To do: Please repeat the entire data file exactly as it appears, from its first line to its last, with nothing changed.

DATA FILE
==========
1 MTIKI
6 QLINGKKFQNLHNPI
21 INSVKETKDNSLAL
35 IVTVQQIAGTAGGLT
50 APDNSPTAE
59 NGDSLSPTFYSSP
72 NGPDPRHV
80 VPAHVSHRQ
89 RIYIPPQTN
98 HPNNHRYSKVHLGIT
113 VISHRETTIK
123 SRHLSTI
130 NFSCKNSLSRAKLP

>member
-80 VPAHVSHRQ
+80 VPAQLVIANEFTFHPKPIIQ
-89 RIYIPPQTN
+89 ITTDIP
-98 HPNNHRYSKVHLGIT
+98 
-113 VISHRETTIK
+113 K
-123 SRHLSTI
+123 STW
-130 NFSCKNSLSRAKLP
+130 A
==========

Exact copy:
1 MTIKI
6 QLINGKKFQNLHNPI
21 INSVKETKDNSLAL
35 IVTVQQIAGTAGGLT
50 APDNSPTAE
59 NGDSLSPTFYSSP
72 NGPDPRHV
80 VPAHVSHRQ
89 RIYIPPQTN
98 HPNNHRYSKVHLGIT
113 VISHRETTIK
123 SRHLSTI
130 NFSCKNSLSRAKLP

>member
-80 VPAHVSHRQ
+80 VPAQLVIANEFTFHPKPIIQ
-89 RIYIPPQTN
+89 ITTDIP
-98 HPNNHRYSKVHLGIT
+98 
-113 VISHRETTIK
+113 K
-123 SRHLSTI
+123 STW
-130 NFSCKNSLSRAKLP
+130 A